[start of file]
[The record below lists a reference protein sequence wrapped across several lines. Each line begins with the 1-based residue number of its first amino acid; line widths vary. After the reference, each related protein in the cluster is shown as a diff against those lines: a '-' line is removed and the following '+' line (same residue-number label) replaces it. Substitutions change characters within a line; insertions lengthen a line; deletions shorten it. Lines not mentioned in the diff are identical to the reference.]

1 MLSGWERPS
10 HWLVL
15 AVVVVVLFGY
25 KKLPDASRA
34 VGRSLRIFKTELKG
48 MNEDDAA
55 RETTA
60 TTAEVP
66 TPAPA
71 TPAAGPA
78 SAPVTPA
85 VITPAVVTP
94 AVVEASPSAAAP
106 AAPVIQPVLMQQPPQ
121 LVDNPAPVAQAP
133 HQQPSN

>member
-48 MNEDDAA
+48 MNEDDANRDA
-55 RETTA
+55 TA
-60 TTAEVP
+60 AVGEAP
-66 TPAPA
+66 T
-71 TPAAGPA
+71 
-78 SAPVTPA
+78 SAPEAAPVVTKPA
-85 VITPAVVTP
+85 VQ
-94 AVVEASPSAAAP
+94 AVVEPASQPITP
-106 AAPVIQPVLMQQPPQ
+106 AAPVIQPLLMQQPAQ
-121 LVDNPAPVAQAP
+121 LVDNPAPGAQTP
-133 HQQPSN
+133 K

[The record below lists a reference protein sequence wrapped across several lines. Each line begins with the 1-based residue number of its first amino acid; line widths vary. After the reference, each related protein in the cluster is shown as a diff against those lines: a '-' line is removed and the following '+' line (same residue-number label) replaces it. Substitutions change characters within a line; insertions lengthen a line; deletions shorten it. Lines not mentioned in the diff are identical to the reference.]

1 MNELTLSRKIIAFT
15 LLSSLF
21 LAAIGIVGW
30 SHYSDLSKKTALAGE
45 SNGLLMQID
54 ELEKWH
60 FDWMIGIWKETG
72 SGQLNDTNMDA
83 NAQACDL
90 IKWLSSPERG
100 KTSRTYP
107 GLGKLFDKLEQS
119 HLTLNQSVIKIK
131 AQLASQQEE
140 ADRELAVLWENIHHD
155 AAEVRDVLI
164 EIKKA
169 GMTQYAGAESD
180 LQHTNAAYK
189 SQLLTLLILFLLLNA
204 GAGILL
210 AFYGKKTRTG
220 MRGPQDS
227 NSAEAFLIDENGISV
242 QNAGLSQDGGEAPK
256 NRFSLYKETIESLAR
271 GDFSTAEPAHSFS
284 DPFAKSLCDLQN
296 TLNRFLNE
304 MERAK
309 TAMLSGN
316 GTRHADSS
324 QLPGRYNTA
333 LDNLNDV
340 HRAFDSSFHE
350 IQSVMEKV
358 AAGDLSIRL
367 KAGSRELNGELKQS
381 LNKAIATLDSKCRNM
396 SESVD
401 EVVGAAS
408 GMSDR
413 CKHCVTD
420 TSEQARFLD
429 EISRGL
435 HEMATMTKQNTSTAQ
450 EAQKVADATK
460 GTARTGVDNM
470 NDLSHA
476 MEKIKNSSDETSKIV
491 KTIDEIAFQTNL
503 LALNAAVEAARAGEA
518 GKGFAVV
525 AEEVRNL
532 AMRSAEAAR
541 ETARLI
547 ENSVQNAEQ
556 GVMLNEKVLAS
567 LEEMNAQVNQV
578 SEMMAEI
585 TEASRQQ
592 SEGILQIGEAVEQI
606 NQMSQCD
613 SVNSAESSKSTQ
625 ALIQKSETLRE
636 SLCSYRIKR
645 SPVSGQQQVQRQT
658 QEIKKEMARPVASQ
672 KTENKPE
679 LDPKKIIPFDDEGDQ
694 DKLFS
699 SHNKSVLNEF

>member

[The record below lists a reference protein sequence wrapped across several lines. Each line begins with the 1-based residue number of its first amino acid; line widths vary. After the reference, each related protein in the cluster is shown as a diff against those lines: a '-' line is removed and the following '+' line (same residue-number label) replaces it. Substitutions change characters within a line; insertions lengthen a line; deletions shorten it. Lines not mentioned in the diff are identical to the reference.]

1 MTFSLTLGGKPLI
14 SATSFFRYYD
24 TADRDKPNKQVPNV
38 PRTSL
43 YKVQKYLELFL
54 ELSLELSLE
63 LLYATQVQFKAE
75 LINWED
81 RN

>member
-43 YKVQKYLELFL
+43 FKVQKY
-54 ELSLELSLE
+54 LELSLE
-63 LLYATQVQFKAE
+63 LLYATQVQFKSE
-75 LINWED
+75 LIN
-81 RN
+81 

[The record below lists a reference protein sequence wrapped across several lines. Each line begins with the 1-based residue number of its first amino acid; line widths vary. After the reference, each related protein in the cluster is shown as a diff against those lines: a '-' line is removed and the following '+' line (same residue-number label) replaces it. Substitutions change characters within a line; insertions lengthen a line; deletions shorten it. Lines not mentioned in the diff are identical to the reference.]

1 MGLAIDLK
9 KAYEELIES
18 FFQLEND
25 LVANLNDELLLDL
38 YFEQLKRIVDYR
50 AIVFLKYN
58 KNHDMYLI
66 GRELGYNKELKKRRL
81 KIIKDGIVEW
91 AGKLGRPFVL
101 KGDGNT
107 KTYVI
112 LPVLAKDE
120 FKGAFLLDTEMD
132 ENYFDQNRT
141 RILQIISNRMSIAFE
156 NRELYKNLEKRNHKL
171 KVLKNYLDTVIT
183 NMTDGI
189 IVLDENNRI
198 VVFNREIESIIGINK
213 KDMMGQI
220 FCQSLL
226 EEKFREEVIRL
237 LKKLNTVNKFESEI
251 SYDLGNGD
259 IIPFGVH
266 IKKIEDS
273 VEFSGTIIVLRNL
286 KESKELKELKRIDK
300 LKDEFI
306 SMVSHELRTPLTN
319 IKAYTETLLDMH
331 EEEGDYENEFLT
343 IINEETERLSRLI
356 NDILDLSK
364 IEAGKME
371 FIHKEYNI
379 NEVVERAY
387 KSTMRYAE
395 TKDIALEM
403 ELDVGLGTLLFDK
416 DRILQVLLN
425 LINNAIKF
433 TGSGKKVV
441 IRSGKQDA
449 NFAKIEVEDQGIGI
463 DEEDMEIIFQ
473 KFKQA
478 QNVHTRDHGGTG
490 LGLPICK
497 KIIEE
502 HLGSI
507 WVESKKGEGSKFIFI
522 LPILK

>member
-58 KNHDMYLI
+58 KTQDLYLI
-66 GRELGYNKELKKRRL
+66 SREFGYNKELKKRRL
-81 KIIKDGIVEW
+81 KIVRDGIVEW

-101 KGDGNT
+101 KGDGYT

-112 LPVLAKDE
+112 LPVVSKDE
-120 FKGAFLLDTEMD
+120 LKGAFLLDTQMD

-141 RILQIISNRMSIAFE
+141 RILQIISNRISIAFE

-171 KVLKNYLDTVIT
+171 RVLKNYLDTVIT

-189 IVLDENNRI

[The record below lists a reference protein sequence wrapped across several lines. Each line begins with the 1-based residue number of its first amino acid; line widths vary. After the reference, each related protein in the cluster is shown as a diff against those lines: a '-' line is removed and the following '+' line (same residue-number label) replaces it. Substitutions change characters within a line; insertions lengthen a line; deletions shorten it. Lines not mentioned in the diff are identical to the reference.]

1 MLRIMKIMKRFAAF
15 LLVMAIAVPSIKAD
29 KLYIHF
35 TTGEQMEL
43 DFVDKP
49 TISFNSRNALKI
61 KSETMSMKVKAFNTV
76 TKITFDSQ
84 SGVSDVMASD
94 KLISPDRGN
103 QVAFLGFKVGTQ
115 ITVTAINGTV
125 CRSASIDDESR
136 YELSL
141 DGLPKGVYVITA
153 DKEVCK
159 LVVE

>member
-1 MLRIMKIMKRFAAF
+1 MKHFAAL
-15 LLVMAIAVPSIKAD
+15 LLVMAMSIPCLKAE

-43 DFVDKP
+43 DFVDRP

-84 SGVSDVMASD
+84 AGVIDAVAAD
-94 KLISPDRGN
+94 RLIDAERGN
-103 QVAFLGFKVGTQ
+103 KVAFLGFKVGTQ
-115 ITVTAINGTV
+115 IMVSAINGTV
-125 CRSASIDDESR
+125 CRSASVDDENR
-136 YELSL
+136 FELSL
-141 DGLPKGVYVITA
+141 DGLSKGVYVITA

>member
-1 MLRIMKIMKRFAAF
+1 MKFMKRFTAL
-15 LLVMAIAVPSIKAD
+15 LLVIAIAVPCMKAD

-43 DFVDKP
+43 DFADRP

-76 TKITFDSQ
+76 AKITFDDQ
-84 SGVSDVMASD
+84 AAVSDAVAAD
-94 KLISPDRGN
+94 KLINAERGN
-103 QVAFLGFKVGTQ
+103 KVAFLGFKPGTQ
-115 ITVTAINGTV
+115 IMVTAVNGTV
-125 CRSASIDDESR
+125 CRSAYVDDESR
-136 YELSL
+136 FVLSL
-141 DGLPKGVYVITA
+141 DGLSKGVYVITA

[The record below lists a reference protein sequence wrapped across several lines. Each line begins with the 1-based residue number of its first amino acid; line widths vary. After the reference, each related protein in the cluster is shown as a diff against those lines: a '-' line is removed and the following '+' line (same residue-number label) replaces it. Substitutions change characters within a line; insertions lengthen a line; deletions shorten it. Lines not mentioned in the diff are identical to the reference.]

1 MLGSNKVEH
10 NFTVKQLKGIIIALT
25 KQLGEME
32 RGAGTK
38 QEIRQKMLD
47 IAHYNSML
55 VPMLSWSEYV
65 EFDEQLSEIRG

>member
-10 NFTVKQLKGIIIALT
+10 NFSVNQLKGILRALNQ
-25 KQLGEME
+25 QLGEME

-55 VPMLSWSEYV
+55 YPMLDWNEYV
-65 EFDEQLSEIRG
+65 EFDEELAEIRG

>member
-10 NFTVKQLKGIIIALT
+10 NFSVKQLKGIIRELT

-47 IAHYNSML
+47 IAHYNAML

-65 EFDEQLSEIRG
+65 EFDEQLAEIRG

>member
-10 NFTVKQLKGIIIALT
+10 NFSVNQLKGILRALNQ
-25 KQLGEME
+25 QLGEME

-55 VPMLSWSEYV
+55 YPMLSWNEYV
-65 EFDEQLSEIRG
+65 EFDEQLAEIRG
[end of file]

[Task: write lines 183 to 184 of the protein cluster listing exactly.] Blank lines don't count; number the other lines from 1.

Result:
449 NFAKIEVEDQGIGI
463 DEEDMEIIFQ